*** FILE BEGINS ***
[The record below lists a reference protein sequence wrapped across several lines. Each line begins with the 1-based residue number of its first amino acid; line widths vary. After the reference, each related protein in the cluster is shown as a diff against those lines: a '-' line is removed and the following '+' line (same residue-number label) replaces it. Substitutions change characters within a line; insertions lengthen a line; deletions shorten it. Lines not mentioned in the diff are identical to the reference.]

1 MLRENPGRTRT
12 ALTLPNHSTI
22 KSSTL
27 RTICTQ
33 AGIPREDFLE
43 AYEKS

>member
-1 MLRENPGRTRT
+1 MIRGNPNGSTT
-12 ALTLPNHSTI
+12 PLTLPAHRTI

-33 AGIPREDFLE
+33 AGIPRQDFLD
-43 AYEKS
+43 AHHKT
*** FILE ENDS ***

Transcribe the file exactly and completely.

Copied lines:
[The record below lists a reference protein sequence wrapped across several lines. Each line begins with the 1-based residue number of its first amino acid; line widths vary. After the reference, each related protein in the cluster is shown as a diff against those lines: a '-' line is removed and the following '+' line (same residue-number label) replaces it. Substitutions change characters within a line; insertions lengthen a line; deletions shorten it. Lines not mentioned in the diff are identical to the reference.]

1 MLRENPGRTRT
12 ALTLPNHSTI
22 KSSTL
27 RTICTQ
33 AGIPREDFLE
43 AYEKS

>member
-1 MLRENPGRTRT
+1 MIRGNPNGSTT
-12 ALTLPNHSTI
+12 PLTLPAHRTI

-33 AGIPREDFLE
+33 AGIPRQDFLD
-43 AYEKS
+43 AHHKT